What’s the Difference Between Radiologic & Nuclear Medicine Technologists?

Compare two popular medical imaging roles and learn which is for you.


Since the 1990s, a steady rise in the use of diagnostic medical imaging has kept radiologic technologists in high demand. It’s a field that includes numerous sub-specialties, including nuclear medicine technology.

Here’s a quick breakdown of what the radiologic technologist profession is all about and where it overlaps and differs from nuclear medicine technology:

Radiologic TechnologistNuclear Medicine Technologist
Job duties
Give patients diagnostic imaging exams such as X-rays, prepare patients for procedures, run computerized equipment to take images, work with radiologists to determine if other images need to be taken, explain imaging procedures to patients, and answer questions.Prepare and administer radioactive drugs that make abnormal areas of the body appear different than normal areas, use special cameras to detect gamma rays emitted by the radioactive drugs in a patient’s body, explain imaging procedures to patients and answer questions.
Radiologic technologists typically get their start with an associate’s degree; other options include certificate and bachelor’s degree programs.Same as for radiologic technologist.
Licensing / certification
Must be licensed or certified in most states; requirements vary but often include graduating from an accredited program and passing a certification exam.Same as for radiologic technologist.
Average annual salary: $63,120Average annual salary: $80,240
Job growth
7% increase expected through 20295% increase expected through 2029
Next step?
Radiologic technologists can get specialty certifications in areas such as radiography (x-ray)computed tomographymagnetic resonancemammography and bone densitometry.Specialty certifications are available in positron emission tomography (PET), nuclear cardiology (NCT), magnetic resonance imaging (MRI) or computed tomography (CT).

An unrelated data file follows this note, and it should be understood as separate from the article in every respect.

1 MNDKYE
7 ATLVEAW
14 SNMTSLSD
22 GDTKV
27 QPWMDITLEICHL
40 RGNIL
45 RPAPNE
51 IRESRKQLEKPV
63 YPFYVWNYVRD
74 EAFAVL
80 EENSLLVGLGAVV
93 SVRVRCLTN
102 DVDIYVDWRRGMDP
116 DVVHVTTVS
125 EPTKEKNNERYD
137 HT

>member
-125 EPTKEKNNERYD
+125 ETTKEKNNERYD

A couple things to keep in mind about career advancement:

  • Specializing is an option early on in your career or after you zero in on which technology interests you most or is in greatest demand.
  • Radiologic technologists often carry multiple sub-specialty certifications. Those who do have the best job prospects, according to the U.S. Bureau of Labor Statistics.

And some notes about the job market: The Bureau of Labor Statistics projects7% job growth for radiologic technologists and MRI techs through 2029, as an older population will need more imaging to treat medical conditions like bone fractures caused by osteoporosis.

Workplace surveys by the American Society of Radiologic Technologists, however, have shown a tightening of the job market for the past several years. Factors have included the uncertainties about health care reform and declining exam reimbursement rates from insurance companies.

Sources: U.S. Bureau of Labor Statistics 2019 Occupational Employment Statistics; Radiologic Technologist; Nuclear Medicine Technologist; Radiologic Sciences Workplace Survey 2018; American Society of Radiologic Technologists.

The salary information and job growth data listed is based on a national average, unless noted. Actual salaries may vary greatly based on specialization within the field, location, years of experience and a variety of other factors. National long-term projections of employment growth may not reflect local and/or short-term economic or job conditions, and do not guarantee actual job growth.

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